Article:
Concept: Translocase of the outer membrane
Neuronal loss in Parkinson’s disease (PD) is associated with aberrant mitochondrial function and impaired proteostasis. Identifying the mechanisms that link these pathologies is critical to furthering our understanding of PD pathogenesis. Using human pluripotent stem cells (hPSCs) that allow comparison of cells expressing mutant SNCA (encoding α-synuclein (α-syn)) with isogenic controls, or SNCA-transgenic mice, we show that SNCA-mutant neurons display fragmented mitochondria and accumulate α-syn deposits that cluster to mitochondrial membranes in response to exposure of cardiolipin on the mitochondrial surface. Whereas exposed cardiolipin specifically binds to and facilitates refolding of α-syn fibrils, prolonged cardiolipin exposure in SNCA-mutants initiates recruitment of LC3 to the mitochondria and mitophagy. Moreover, we find that co-culture of SNCA-mutant neurons with their isogenic controls results in transmission of α-syn pathology coincident with mitochondrial pathology in control neurons. Transmission of pathology is effectively blocked using an anti-α-syn monoclonal antibody (mAb), consistent with cell-to-cell seeding of α-syn.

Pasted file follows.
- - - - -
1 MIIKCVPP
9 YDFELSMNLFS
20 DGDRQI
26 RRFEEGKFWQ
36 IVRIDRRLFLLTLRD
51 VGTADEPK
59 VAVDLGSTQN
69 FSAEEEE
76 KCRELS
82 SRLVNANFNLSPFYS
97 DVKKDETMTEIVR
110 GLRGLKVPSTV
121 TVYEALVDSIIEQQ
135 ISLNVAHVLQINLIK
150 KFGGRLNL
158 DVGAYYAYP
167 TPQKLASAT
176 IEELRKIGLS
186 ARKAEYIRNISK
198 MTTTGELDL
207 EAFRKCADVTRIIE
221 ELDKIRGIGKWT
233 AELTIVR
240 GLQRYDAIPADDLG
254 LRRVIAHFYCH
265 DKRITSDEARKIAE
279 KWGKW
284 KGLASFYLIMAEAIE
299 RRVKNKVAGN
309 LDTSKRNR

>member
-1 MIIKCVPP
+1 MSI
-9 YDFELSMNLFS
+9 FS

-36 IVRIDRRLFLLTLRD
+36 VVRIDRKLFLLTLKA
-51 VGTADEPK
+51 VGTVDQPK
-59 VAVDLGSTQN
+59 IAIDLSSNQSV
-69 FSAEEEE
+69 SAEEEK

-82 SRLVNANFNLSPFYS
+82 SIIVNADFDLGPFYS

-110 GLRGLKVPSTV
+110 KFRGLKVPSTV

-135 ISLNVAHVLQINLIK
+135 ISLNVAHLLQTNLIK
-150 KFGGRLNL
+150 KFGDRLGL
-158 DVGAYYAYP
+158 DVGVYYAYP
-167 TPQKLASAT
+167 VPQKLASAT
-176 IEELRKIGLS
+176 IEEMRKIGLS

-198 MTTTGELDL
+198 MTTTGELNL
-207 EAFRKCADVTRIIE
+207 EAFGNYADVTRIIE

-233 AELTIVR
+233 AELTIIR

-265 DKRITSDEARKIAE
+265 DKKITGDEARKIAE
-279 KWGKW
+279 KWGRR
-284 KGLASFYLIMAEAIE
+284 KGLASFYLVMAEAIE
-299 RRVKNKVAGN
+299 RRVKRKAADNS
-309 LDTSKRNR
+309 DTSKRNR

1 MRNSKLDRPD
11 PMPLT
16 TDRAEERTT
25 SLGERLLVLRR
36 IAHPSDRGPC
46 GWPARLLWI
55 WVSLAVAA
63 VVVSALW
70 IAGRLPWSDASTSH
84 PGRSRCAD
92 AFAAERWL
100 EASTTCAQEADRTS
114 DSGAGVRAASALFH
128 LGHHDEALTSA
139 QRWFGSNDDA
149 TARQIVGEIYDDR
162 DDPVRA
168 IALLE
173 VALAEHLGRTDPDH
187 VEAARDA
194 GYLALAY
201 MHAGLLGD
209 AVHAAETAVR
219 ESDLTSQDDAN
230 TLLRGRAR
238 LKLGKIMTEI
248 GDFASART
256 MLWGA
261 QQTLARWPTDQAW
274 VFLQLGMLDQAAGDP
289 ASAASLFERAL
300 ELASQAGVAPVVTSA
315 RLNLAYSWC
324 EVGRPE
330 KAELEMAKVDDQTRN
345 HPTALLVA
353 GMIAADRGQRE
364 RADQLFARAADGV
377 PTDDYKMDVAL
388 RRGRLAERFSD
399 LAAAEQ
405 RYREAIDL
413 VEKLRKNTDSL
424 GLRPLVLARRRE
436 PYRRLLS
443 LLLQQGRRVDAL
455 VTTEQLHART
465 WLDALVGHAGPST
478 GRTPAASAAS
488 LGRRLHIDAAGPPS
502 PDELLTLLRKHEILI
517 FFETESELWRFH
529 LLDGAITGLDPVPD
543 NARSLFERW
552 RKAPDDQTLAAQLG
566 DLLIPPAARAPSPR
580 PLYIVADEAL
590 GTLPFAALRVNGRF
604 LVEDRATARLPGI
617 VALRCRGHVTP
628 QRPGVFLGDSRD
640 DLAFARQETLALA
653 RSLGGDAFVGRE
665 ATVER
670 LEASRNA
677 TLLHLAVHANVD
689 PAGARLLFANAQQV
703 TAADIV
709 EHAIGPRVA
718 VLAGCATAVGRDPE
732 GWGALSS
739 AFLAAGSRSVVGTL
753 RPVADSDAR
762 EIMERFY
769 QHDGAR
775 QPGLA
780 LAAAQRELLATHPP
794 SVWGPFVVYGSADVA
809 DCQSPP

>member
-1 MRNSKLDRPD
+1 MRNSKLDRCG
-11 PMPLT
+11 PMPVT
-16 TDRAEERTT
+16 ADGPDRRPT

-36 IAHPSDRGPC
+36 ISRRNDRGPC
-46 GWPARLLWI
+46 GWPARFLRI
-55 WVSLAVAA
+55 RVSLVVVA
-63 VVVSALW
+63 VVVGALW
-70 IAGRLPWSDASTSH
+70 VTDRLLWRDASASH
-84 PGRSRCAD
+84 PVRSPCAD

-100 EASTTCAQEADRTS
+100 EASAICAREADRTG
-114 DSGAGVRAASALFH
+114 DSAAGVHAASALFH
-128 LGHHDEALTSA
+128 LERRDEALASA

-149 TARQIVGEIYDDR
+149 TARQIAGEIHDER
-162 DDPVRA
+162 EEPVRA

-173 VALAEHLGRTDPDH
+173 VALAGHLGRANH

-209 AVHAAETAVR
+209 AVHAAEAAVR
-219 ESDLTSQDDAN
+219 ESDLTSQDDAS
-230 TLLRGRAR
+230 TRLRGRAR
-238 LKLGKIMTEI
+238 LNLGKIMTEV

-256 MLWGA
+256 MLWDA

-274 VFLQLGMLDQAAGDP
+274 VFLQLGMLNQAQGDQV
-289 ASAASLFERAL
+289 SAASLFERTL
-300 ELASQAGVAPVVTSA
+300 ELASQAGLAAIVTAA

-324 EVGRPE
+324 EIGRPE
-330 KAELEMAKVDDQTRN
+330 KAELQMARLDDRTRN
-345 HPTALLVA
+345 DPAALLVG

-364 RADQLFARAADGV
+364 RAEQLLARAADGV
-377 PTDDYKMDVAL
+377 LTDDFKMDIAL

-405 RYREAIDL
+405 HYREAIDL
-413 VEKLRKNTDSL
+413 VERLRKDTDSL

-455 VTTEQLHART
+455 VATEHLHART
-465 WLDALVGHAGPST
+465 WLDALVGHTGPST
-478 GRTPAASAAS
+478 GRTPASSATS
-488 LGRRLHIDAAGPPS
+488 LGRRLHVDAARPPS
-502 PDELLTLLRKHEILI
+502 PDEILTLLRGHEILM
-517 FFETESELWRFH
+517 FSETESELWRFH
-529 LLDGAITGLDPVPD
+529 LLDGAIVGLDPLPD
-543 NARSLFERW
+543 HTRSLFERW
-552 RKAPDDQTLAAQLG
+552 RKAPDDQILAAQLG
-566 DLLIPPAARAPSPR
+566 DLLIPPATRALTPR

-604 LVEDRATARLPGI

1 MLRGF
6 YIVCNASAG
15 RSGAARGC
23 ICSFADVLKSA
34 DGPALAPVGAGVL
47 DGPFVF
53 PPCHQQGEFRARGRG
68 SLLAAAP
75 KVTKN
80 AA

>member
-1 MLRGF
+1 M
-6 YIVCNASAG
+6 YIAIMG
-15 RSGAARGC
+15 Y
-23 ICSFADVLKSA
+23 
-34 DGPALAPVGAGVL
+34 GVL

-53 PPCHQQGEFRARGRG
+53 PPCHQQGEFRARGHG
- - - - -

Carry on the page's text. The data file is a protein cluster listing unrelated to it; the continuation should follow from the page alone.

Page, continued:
Innate immunity to viruses involves receptors such as RIG-I, which senses viral RNA and triggers an IFN-β signaling pathway involving the outer mitochondrial membrane protein MAVS. However, the functional status of MAVS phosphorylation remains elusive.
- Biochemical and biophysical research communications
- Published over 6 years ago